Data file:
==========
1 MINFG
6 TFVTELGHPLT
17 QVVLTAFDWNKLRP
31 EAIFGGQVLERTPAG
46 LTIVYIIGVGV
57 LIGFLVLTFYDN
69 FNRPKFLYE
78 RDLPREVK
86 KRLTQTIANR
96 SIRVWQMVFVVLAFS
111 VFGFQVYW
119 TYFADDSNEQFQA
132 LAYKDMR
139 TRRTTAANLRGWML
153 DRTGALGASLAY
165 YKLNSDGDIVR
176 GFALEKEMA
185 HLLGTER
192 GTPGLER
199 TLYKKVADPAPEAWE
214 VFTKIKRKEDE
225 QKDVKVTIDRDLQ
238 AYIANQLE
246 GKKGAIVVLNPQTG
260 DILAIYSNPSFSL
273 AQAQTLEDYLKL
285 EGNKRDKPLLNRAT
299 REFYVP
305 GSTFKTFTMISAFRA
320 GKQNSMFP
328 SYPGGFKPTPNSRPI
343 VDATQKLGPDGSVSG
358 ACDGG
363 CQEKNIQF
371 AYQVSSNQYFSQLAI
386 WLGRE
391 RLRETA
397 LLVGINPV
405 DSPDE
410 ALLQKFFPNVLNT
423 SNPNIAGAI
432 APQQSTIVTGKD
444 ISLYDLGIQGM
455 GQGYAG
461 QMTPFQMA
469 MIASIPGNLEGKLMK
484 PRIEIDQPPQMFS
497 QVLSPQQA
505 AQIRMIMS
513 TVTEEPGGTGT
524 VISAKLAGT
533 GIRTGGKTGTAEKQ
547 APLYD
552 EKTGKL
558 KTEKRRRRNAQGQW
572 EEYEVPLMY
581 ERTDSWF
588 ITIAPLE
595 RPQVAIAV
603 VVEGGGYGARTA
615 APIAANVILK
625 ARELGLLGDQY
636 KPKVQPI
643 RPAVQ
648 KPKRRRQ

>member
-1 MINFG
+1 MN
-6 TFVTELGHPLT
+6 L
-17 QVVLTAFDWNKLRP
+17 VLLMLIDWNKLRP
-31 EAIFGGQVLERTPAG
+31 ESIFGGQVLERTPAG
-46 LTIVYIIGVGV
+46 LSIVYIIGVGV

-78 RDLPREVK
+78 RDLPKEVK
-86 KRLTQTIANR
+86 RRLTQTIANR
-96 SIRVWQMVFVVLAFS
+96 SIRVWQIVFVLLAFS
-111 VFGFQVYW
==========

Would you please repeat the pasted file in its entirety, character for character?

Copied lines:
1 MINFG
6 TFVTELGHPLT
17 QVVLTAFDWNKLRP
31 EAIFGGQVLERTPAG
46 LTIVYIIGVGV
57 LIGFLVLTFYDN
69 FNRPKFLYE
78 RDLPREVK
86 KRLTQTIANR
96 SIRVWQMVFVVLAFS
111 VFGFQVYW
119 TYFADDSNEQFQA
132 LAYKDMR
139 TRRTTAANLRGWML
153 DRTGALGASLAY
165 YKLNSDGDIVR
176 GFALEKEMA
185 HLLGTER
192 GTPGLER
199 TLYKKVADPAPEAWE
214 VFTKIKRKEDE
225 QKDVKVTIDRDLQ
238 AYIANQLE
246 GKKGAIVVLNPQTG
260 DILAIYSNPSFSL
273 AQAQTLEDYLKL
285 EGNKRDKPLLNRAT
299 REFYVP
305 GSTFKTFTMISAFRA
320 GKQNSMFP
328 SYPGGFKPTPNSRPI
343 VDATQKLGPDGSVSG
358 ACDGG
363 CQEKNIQF
371 AYQVSSNQYFSQLAI
386 WLGRE
391 RLRETA
397 LLVGINPV
405 DSPDE
410 ALLQKFFPNVLNT
423 SNPNIAGAI
432 APQQSTIVTGKD
444 ISLYDLGIQGM
455 GQGYAG
461 QMTPFQMA
469 MIASIPGNLEGKLMK
484 PRIEIDQPPQMFS
497 QVLSPQQA
505 AQIRMIMS
513 TVTEEPGGTGT
524 VISAKLAGT
533 GIRTGGKTGTAEKQ
547 APLYD
552 EKTGKL
558 KTEKRRRRNAQGQW
572 EEYEVPLMY
581 ERTDSWF
588 ITIAPLE
595 RPQVAIAV
603 VVEGGGYGARTA
615 APIAANVILK
625 ARELGLLGDQY
636 KPKVQPI
643 RPAVQ
648 KPKRRRQ

>member
-1 MINFG
+1 MN
-6 TFVTELGHPLT
+6 L
-17 QVVLTAFDWNKLRP
+17 VLLMLIDWNKLRP
-31 EAIFGGQVLERTPAG
+31 ESIFGGQVLERTPAG
-46 LTIVYIIGVGV
+46 LSIVYIIGVGV

-78 RDLPREVK
+78 RDLPKEVK
-86 KRLTQTIANR
+86 RRLTQTIANR
-96 SIRVWQMVFVVLAFS
+96 SIRVWQIVFVLLAFS
-111 VFGFQVYW